I started with the potted duck with homemade chutney and toasted sourdough bread, and was extremely impressed with the rendering of this old classic. My only issue was an unnecessarily stingy portion of bread which was never likely to be enough to accompany what was a substantial kilner jar of potted meat. Ben and Bea were equally impressed with their hefty assiette of seafood off the table d’hôte menu, which included crab, mackerel, beetroot gravlax, crayfish tails and a Marie Rose sauce.
The only blot on our culinary landscape was Silvy’s Cullen skink, which was served with a poached egg and was a curious one: intensely flavoured yet gloopy, there was no sign of any potato or actual pieces of fish. I’m not quite sure what it was, but it was quite apparent that it definitely, positively was not Cullen skink.
My main course of roast rump of lamb à la dijonnaise with gratin dauphinoise featured possibly the most tender chunks of lamb that I have ever tasted. Soft, succulent, subtly flavoured and so yielding that it could be cut with a fork, it was something of a revelation and a dish I’d recommend without hesitation.
Ben ordered the fish of the day and his fillet of seabass was similarly flawlessly cooked, though it was a tad on the parsimonious side. Bea went for the classic bistro dish of smoked haddock served with colcannon mash, grain mustard beurre blanc, which was topped with a free-range poached egg with a vibrantly orange yolk. Silvy’s duck breast came with a jus grilottine, dauphinoise and green beans, and was, once again, a sensibly constructed and competently executed dish.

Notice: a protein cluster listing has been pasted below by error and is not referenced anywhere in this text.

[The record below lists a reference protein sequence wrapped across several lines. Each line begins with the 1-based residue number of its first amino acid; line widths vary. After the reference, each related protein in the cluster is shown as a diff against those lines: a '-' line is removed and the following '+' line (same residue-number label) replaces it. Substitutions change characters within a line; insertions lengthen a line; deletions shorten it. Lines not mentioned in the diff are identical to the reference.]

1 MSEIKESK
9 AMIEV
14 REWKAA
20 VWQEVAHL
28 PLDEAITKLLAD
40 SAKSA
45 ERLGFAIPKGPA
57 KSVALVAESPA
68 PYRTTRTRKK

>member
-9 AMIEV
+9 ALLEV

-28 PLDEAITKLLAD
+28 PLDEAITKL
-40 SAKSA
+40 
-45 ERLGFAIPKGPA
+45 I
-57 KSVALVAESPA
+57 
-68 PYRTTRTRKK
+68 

Indeed, at this stage, our only real beef with the place (apart from the fraudulent soup) was the schmaltzy, tinny soundtrack to our meal. I’ve never been a fan of elevator music, but this was something even worse, with the cheesy ballads of Heart & Soul Pt II pumping out at an intrusive volume. Our sparky waitress Hannah didn’t rate the muzak either, but it took the threat of the non-appearance of a tip to finally get it turned down, which only turned out to be a temporary cessation.
Pudding was the weakest of the three courses, with my mulled berry crumble with crème anglaise the most disappointing. As well as lukewarm custard and berries that weren’t mulled, the usual crumble topping was replaced with a thick layer of seeds. I didn’t enjoy it and as I’m not a budgie I wouldn’t order it again. Silvy had Eton Mess which was deconstructed and overly runny; she wasn’t impressed. Bea and Ben’s Cambridge burnt cream (aka crème brûlée) was a little rustic and short on the sort of silken texture that really sets a good example of the genus apart, but was otherwise decent.
As, indeed, was our whole meal. I had arrived in a mildly sceptical state of mind, ready to be disappointed, but left happy that Dumfries is at last home to a decent restaurant. White may not be the culinary colossus who dominated London gastronomy in the 1990s, but even with a much-reduced horizon, there’s still plenty of life in the old dog yet.
Marco Pierre White @ Wheeler’s of St James, Bankend Road, Dumfries DG1 4ZZ
(01387 272 410, www.wheelersdumfries.com)